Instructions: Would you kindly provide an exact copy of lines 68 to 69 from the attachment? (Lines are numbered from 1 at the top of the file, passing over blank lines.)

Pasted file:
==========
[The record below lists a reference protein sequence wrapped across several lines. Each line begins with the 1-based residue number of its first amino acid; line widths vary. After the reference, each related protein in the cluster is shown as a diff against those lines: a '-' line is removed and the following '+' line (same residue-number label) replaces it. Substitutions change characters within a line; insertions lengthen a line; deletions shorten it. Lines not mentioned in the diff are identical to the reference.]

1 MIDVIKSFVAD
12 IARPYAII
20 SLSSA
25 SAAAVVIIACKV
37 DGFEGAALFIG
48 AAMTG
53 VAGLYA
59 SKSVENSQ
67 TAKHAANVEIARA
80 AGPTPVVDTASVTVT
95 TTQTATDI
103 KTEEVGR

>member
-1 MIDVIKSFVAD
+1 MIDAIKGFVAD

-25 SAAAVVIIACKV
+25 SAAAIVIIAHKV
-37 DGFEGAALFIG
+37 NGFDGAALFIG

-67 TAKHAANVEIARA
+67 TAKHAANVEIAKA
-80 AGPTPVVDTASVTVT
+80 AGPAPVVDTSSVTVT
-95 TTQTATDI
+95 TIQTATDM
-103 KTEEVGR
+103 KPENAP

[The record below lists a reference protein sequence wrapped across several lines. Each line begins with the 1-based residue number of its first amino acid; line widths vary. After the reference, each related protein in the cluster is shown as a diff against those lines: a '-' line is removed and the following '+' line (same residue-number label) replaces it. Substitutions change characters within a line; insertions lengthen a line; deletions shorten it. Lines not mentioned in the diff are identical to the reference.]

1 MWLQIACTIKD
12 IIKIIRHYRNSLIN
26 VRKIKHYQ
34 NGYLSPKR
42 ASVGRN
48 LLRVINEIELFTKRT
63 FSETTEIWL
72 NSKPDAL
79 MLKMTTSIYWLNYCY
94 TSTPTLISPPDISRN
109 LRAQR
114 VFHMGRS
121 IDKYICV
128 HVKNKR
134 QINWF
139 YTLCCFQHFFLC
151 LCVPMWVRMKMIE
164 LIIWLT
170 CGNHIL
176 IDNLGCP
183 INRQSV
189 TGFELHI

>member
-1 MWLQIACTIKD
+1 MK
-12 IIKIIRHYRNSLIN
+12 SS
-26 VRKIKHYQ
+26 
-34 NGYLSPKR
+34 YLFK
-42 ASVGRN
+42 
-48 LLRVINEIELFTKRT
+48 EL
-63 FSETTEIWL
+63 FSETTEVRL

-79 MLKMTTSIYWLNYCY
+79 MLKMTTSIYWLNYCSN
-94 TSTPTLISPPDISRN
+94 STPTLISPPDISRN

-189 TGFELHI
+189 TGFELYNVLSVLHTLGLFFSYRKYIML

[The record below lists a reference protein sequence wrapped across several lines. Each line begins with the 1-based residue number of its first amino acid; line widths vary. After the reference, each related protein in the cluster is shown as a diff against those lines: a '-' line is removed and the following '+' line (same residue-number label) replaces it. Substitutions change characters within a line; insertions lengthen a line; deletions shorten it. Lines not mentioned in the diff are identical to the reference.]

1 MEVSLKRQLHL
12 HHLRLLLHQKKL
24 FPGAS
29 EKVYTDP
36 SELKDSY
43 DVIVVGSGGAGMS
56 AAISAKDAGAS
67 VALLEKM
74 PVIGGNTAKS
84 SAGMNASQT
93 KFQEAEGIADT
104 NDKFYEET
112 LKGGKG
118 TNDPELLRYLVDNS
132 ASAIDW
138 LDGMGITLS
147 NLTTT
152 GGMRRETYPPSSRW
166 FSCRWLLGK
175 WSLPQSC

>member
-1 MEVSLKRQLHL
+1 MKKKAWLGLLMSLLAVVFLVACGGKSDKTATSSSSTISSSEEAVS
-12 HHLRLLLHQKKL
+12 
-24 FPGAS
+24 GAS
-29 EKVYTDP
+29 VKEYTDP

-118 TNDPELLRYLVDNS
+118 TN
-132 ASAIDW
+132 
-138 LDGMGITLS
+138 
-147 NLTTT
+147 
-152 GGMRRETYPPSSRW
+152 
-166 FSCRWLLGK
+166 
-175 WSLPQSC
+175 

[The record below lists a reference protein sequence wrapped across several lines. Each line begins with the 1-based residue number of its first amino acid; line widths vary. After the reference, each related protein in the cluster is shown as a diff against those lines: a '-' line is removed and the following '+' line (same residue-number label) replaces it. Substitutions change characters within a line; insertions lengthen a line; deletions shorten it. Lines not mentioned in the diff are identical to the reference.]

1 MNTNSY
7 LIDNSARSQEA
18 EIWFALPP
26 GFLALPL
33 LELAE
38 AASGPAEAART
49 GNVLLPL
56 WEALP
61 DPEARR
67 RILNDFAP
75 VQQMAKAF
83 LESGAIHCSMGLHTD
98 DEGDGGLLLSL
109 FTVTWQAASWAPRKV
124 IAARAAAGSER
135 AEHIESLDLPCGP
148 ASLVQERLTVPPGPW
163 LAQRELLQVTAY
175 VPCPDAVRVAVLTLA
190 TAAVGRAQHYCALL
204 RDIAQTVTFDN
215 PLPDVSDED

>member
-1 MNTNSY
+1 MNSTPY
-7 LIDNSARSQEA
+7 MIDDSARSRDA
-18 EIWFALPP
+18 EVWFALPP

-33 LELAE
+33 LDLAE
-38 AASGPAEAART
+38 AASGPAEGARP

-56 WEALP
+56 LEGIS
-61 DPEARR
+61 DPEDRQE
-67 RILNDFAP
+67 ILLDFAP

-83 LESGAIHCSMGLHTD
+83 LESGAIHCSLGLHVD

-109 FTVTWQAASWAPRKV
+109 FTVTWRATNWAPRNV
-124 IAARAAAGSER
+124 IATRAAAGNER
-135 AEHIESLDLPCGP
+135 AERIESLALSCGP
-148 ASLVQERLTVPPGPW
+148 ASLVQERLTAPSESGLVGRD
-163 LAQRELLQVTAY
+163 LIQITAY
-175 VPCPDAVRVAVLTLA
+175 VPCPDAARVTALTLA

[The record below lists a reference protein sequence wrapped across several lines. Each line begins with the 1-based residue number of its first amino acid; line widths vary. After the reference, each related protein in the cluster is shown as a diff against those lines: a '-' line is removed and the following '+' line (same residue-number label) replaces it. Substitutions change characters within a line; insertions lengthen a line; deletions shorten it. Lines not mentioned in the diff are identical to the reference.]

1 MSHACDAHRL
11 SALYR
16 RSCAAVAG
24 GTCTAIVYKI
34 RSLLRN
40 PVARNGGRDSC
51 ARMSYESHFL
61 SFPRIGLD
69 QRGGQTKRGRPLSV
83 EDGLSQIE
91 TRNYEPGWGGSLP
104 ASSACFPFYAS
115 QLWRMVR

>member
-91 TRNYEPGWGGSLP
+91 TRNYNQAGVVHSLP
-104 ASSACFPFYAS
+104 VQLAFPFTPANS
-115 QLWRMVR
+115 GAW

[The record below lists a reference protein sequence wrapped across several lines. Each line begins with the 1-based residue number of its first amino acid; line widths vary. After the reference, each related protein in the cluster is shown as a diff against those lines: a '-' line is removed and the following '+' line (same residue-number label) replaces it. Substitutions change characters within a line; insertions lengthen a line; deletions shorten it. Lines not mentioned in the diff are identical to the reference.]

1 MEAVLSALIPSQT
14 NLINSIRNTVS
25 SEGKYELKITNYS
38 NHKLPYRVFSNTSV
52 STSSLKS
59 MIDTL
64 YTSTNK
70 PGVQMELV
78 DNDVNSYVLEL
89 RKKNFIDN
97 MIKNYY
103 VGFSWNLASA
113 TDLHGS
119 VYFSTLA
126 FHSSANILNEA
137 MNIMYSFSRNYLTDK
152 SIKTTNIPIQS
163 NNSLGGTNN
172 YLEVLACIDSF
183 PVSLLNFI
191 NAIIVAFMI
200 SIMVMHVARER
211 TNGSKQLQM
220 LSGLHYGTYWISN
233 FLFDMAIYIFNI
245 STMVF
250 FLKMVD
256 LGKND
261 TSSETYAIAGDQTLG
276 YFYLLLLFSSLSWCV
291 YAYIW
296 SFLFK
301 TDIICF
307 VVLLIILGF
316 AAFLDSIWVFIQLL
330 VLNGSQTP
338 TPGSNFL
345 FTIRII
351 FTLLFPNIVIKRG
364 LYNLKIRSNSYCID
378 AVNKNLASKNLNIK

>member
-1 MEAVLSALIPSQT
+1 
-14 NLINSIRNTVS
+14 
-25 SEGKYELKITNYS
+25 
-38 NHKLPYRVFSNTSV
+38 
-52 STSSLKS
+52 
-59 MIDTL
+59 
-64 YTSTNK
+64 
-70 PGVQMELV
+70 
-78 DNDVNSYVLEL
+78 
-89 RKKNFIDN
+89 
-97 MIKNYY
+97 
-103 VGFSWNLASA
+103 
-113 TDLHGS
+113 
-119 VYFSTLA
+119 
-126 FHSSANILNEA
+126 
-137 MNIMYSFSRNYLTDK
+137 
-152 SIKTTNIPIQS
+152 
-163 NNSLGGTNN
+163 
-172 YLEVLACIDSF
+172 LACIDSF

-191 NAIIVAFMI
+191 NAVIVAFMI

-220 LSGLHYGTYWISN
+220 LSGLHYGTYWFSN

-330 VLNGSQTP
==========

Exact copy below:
+79 MLKMTTSIYWLNYCSN
-94 TSTPTLISPPDISRN